"What we have here is failure to communicate" is not only a famous piece of dialogue from this film, but also sums up director Stuart Rosenberg's film Cool Hand Luke. While the story provides so many moments to really dive into the hearts and minds of these characters, Rosenberg only takes advantage of a few. Instead, he substitutes depth with whimsy and we are left with a film that really fails to communicate with the audience. Sure the film is iconic. Newsman and Kelly's performances are very absorbing and the egg eating contest is so bizarre that it has certainly left it's imprint on American cinema. Yet, although these elements make this film memorable, they cannot save the film from the emptiness that saturates many of these scenes. While that may seem harsh, the film isn't all bad. In fact, there are some really powerful scenes. One involves a moment between Luke and his mother. Rosenberg also manages to touch on themes of what makes a "criminal" and what does it mean to be free? Also, the ineffective nature of "correctional facilities" and the persistence of the human spirit.
It is definitely worth a watch and overall a fine film. Yet, it is really hard to shake the feeling that Rosenberg really missed an opportunity to make a really powerful piece of cinema.
garyX
garyX

Super Reviewer

March 1, 2007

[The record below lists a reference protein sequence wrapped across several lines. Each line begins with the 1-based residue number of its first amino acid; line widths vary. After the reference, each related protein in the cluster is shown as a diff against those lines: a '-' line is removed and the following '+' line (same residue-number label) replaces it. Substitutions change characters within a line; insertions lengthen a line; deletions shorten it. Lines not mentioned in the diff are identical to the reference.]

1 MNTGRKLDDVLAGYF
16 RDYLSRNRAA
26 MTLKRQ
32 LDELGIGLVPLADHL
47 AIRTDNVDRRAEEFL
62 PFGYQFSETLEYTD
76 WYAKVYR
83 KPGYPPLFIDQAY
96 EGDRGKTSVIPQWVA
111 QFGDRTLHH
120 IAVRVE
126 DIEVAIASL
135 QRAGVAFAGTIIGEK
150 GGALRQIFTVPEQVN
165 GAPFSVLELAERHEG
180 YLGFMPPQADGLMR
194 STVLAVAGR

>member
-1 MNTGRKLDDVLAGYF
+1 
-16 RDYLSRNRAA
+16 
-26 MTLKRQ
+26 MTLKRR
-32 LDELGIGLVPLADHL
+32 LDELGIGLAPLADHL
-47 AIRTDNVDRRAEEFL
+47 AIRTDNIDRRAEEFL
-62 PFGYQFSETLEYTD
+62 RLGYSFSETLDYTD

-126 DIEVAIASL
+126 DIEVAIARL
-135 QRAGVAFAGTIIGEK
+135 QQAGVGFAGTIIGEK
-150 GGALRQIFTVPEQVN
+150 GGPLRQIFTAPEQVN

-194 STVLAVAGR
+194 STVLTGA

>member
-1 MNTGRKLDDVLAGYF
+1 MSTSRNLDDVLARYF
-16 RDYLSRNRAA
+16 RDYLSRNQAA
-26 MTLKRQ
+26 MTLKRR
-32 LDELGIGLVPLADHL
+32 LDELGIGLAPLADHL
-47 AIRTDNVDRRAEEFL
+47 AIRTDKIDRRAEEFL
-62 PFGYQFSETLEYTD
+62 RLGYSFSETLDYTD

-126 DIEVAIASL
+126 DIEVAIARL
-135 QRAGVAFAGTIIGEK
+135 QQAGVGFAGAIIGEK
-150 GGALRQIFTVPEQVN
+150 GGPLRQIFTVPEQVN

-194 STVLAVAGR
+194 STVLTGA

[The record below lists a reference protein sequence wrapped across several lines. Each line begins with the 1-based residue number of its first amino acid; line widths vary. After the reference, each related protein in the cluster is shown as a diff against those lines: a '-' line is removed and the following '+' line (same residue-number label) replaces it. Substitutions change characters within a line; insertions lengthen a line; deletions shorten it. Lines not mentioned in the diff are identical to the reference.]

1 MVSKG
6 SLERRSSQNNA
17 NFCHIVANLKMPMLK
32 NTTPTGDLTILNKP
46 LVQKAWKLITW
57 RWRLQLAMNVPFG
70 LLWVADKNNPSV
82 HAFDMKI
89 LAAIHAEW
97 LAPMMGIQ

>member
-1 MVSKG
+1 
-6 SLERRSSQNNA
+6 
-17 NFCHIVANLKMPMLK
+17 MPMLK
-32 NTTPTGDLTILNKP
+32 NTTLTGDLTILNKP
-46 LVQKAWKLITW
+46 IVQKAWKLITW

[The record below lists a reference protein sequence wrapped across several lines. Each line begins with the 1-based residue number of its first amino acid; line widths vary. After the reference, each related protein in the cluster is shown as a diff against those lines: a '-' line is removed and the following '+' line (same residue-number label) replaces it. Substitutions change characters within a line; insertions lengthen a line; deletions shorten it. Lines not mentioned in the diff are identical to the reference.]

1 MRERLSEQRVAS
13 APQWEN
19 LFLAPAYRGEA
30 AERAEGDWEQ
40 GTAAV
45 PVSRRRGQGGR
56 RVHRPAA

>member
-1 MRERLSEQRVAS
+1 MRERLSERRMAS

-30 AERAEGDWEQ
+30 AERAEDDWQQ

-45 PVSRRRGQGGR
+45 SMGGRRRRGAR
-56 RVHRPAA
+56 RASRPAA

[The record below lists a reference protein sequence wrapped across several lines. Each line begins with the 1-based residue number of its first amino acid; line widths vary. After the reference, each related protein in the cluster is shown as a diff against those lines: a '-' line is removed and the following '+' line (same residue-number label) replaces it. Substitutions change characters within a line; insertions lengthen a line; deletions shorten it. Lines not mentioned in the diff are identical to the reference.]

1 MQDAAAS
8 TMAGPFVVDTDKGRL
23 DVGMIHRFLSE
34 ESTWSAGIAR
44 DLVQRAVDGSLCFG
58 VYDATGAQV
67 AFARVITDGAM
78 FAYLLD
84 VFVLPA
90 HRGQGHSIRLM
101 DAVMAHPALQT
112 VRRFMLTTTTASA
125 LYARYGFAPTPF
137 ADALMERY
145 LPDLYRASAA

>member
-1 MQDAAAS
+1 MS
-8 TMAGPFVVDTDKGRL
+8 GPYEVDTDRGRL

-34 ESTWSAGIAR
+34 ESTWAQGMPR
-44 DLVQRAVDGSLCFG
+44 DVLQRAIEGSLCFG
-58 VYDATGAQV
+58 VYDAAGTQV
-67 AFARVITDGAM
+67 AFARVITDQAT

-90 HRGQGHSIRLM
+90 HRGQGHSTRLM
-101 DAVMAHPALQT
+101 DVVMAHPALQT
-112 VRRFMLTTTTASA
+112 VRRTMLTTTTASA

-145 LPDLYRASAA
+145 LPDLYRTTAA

One of the all-time icons of cinematic rebellion, Luke is thrown into a chain gang for two years when he gets drunk and decides to decapitate all of his small southern town's parking meters. His stubborn refusal to bow to the will of authority eventually makes him a hero to his fellow prisoners but a target to the brutal prison guards determined to break his spirit. Cool Hand Luke is a classic prison drama that has a strong message about subjugation and conformity and its effects on the human spirit. Luke is shown as a very likable but almost psychotically self-destructive obsessive whose total inability to defer to figures of authority (even god himself) makes him an almost legendary figure in the eyes of those less willful who vicariously experience his acts of rebellion to give them new hope. It's a character study of a man's blind rebellion against a system he did not make, always doomed to lose but unwilling to give up kicking against it. It's a film of real warmth, humour and passion, the centrepiece being Newman's fantastic performance which is one of the best of his career. Definitely up there with One Flew Over The Cuckoo's Nest as one the great stories of the underdog cocking a snoot at "The Man" and one of the finest prison dramas ever made. You'll never look at a boiled egg the way same again.